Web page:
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“Microsoft is giving Google a real fight,” said Zamir. “This is especially in the enterprise space but also for consumers who are tempted to go with the Microsoft bundles. I predict that it will become even harder for Google to fight and keep its first place in the browser space. In this fight, it will add new features and try to innovate even faster. When you do this, you typically put security as a secondary consideration. Speed is the need – you need to be in front of the users with shiny new things, and security might lag. It doesn’t mean that Google will neglect security. It definitely invests in the security of Chrome – but I think security will be secondary to the new features.”

Where Google cannot be criticized is over its reactive approach to Chrome security. The policy is to seek (by its own research teams and bug bounty program), and then remedy and patch vulnerabilities before they can be abused by attackers.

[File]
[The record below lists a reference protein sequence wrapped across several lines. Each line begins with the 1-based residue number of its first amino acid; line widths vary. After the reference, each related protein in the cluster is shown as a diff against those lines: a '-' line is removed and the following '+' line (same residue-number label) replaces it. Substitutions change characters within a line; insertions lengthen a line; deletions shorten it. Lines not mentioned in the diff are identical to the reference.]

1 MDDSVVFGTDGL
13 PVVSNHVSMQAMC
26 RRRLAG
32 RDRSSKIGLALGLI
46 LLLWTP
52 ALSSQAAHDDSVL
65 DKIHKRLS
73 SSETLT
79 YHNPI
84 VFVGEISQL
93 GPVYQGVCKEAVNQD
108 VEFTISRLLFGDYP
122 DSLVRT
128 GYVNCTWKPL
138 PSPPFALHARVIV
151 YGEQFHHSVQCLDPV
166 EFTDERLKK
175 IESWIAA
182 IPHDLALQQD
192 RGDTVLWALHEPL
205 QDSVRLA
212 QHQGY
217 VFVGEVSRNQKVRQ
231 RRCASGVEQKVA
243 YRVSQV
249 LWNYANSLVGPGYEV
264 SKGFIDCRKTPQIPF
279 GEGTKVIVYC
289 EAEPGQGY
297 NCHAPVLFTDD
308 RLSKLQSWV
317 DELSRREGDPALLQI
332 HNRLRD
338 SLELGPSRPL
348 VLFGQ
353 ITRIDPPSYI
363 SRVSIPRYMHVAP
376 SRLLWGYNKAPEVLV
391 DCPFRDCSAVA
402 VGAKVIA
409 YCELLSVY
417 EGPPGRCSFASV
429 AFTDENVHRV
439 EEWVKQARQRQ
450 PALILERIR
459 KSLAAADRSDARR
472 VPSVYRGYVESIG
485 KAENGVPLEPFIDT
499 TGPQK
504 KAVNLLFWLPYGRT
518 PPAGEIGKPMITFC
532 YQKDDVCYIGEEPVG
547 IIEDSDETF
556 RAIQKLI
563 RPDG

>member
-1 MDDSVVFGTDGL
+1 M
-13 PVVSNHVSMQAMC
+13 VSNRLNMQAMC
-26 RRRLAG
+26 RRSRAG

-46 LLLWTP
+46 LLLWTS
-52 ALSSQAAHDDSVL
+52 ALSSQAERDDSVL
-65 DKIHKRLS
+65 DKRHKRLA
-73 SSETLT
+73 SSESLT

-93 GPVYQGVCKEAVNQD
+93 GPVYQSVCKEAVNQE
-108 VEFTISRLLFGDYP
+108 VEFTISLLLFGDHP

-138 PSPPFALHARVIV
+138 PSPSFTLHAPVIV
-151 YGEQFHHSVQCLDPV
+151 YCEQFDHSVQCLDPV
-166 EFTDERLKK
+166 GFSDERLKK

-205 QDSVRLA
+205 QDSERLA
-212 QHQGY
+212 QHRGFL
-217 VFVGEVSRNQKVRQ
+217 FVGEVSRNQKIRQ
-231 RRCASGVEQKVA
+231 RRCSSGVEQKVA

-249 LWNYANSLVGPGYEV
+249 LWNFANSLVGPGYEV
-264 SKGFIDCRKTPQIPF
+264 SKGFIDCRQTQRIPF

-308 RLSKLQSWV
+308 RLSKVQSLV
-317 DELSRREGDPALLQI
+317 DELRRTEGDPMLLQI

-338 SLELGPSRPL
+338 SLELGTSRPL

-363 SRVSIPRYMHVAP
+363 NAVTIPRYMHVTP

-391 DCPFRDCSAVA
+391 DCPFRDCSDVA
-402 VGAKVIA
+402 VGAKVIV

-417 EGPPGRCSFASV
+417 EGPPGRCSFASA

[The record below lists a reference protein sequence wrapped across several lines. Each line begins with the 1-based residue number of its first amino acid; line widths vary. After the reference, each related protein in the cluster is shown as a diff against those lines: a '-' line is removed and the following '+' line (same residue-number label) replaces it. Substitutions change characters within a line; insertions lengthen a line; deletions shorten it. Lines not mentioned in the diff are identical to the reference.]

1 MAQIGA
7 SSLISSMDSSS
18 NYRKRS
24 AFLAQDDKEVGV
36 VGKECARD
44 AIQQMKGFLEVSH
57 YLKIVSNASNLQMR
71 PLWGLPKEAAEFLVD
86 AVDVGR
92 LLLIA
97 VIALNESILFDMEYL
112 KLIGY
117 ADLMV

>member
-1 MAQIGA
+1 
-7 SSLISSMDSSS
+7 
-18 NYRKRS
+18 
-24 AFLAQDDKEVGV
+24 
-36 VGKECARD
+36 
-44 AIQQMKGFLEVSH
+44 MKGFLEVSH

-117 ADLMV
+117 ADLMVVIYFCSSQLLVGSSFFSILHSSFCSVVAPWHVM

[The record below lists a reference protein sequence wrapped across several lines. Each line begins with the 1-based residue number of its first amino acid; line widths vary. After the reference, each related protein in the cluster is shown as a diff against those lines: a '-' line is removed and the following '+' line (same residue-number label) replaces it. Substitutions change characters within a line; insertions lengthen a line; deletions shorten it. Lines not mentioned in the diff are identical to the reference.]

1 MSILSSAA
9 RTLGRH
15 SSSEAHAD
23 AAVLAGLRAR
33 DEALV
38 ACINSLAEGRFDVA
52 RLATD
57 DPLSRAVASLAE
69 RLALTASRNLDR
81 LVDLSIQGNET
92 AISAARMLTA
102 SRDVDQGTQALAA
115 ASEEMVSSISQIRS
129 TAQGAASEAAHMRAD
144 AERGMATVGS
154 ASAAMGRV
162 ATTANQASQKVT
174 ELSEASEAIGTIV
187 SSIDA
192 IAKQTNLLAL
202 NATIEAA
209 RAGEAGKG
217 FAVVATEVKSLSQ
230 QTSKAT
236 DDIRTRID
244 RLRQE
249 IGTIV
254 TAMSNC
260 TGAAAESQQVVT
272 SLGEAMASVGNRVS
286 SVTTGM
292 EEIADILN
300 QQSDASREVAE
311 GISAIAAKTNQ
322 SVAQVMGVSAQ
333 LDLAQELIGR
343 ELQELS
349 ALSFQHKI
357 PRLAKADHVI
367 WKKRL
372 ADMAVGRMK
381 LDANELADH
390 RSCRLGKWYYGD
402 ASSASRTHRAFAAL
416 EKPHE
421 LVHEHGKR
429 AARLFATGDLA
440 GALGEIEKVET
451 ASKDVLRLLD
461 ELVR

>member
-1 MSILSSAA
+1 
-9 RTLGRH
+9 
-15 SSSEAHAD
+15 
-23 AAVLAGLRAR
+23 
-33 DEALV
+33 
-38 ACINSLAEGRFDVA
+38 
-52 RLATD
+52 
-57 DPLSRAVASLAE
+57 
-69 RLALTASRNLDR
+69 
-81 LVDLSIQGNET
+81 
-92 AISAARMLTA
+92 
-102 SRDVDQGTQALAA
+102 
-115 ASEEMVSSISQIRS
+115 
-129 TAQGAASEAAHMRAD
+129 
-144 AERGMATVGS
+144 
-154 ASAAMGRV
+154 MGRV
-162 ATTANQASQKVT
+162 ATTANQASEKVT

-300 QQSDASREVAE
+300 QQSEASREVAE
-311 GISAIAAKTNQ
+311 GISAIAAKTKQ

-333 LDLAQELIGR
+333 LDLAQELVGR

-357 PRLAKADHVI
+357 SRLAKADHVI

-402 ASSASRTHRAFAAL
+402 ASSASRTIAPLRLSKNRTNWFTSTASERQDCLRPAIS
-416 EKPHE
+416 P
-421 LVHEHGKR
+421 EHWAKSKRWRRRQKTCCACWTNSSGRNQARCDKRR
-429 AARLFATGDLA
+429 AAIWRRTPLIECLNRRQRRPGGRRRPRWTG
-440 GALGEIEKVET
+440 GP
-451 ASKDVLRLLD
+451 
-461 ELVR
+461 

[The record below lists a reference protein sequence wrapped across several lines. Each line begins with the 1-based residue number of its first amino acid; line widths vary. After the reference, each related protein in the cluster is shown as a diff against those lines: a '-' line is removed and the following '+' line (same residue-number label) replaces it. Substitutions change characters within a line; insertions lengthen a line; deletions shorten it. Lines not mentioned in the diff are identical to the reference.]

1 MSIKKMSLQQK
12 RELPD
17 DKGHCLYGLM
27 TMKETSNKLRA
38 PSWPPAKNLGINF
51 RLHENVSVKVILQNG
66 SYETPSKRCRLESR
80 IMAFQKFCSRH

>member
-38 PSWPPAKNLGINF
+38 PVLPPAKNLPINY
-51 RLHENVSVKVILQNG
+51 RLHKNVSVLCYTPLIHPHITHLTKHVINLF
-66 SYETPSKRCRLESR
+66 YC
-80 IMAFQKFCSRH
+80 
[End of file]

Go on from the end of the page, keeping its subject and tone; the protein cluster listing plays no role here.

This is a reactive rather than proactive approach. While Google itself is largely forced by business realities to be reactive on security – and most companies are in the same position – the user can take a more proactive approach. This inevitably involves the addition of specialist security products, such as that from Perception Point, to protect the application and its use.

This raises one further question – if small security firms can protect Chrome, why cannot Google (one of the largest developers in the world) develop similar protection inside Chrome? “Google definitely could,” said Zamir, “if it was willing to invest many years of engineering.”